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A National Transportation Safety Board report about an Amtrak train accident last year in Philadelphia that killed eight people highlights the need for railroads to move faster to install a life-saving technology that the safety board first recommended decades ago.

Amtrak’s Northeast Regional Train No. 188 derailed on May 12, 2015 because it entered a curve at 106 miles per hour, more than twice the speed at which it should have been traveling. The safety board said it appears that the engineer operating the train, Brandon Bostian, did not realize the train was approaching that curve because he was distracted by radio transmissions about another train. More than 200 people were injured in the derailment.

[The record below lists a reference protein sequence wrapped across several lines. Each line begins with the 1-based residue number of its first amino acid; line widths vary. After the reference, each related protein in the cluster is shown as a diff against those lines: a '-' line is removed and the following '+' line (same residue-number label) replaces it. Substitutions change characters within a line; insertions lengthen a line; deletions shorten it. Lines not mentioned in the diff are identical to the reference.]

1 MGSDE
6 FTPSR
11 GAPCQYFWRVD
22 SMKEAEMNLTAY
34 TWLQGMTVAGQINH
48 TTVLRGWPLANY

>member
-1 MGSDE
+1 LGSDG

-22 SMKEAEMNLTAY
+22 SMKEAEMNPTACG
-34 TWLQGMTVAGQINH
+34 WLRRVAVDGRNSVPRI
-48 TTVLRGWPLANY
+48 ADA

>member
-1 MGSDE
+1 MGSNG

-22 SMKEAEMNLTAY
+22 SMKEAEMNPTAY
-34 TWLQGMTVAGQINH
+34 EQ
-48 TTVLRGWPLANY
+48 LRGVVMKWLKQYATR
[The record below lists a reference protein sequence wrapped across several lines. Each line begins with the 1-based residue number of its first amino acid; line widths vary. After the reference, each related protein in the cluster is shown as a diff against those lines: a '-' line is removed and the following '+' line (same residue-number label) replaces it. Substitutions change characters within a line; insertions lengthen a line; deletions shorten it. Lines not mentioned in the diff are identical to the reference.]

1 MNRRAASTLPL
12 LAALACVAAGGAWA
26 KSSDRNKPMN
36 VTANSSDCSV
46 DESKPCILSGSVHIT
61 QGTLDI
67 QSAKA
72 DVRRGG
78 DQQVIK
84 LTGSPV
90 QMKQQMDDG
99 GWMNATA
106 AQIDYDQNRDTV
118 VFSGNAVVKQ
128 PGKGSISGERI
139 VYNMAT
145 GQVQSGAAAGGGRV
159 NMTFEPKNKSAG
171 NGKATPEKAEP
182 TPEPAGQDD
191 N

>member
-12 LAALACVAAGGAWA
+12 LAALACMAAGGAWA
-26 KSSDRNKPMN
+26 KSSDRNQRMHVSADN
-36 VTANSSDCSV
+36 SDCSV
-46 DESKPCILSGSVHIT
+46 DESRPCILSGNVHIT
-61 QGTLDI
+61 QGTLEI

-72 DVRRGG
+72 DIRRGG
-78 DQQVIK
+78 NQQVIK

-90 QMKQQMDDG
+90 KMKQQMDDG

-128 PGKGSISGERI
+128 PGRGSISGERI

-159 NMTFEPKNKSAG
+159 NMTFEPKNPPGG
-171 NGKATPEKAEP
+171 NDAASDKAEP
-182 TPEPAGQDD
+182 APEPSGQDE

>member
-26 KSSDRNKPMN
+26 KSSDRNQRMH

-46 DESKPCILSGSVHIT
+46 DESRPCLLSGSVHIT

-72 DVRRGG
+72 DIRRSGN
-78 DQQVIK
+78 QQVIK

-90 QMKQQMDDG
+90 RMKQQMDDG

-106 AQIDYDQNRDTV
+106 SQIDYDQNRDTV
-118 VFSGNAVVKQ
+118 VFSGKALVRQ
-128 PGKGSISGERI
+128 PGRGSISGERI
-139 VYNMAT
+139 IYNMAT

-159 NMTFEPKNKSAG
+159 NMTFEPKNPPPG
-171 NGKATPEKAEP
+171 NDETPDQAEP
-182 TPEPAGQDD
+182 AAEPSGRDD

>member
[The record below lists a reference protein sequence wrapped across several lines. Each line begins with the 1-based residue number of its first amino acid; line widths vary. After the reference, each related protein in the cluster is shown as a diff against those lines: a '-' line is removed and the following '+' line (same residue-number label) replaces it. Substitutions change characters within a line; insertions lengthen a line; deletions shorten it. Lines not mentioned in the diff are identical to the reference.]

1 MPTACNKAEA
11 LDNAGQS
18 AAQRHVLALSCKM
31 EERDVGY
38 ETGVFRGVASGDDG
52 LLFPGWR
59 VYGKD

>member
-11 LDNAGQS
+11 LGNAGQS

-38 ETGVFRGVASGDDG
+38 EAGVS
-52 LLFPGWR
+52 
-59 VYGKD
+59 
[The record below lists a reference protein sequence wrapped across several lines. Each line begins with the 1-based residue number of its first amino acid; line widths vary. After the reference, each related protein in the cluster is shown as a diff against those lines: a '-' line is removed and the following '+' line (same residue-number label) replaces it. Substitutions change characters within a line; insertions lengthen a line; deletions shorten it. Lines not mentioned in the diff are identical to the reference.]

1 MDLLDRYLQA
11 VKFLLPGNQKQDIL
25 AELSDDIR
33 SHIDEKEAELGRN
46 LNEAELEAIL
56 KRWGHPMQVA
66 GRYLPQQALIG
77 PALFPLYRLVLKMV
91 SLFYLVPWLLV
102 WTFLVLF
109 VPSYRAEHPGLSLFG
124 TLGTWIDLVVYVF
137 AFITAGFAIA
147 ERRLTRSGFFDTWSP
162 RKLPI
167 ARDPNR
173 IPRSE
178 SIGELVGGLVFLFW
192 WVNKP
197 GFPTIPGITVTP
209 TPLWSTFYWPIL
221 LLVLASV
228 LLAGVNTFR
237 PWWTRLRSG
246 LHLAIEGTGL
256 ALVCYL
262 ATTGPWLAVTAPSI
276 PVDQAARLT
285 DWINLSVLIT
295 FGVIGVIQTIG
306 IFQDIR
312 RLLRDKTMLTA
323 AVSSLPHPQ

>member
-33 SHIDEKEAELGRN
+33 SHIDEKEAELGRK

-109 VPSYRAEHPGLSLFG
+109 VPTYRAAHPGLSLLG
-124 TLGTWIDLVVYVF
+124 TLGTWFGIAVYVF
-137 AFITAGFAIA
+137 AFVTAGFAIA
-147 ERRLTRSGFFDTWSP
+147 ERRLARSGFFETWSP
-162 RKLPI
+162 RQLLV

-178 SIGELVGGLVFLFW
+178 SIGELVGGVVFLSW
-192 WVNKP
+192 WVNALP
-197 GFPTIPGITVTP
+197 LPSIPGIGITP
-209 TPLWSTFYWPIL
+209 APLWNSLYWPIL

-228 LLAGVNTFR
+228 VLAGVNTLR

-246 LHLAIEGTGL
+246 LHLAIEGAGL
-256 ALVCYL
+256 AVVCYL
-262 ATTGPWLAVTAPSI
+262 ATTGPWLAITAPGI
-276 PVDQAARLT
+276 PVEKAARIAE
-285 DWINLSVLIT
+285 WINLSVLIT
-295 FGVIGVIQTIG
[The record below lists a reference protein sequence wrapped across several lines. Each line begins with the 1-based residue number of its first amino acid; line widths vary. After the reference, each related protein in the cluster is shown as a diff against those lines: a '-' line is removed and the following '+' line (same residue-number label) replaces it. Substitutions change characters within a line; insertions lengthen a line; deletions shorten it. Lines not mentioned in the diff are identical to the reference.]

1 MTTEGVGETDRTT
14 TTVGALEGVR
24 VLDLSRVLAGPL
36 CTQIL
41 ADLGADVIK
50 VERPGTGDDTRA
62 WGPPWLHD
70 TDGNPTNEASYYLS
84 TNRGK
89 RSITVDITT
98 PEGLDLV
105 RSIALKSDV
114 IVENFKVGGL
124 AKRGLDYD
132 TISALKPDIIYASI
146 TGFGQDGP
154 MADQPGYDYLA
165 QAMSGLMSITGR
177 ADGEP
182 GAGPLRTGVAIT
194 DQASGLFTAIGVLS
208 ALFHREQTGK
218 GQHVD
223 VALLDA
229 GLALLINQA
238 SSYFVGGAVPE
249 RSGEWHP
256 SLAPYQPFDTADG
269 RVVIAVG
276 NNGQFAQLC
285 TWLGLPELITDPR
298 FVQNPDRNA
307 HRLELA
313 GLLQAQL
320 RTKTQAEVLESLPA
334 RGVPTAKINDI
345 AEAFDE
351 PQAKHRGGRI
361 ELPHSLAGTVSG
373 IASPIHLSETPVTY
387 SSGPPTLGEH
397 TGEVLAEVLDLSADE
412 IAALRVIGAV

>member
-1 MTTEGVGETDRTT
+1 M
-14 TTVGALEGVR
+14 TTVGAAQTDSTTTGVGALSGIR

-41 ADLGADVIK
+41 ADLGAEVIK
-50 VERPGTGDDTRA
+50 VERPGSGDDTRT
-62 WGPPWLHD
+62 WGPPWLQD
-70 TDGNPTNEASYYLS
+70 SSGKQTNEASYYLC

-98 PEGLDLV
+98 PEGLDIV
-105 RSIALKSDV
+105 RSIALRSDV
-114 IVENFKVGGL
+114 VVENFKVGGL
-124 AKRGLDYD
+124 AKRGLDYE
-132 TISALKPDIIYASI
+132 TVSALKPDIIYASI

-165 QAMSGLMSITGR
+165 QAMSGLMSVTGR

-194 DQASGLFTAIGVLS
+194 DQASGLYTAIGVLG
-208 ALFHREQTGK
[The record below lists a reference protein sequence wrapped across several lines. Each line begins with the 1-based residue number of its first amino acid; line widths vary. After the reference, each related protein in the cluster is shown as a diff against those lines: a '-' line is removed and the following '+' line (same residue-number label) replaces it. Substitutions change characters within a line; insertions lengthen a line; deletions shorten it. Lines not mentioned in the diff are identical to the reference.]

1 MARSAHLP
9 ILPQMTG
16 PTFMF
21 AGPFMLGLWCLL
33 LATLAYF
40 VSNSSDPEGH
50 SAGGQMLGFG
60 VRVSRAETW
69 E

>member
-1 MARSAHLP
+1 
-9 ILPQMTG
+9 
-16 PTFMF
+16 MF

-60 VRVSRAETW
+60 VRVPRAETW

Like many rail accidents, this derailment could have been avoided if the railroad had been using a safety system called positive train control in that part of its network. The technology can automatically slow or stop trains to avoid collisions or derailments. Amtrak has since finished deploying positive train control on all the tracks it owns between Washington and New York. The system has not yet been installed on tracks used by Amtrak that are owned by other railroads or state governments.

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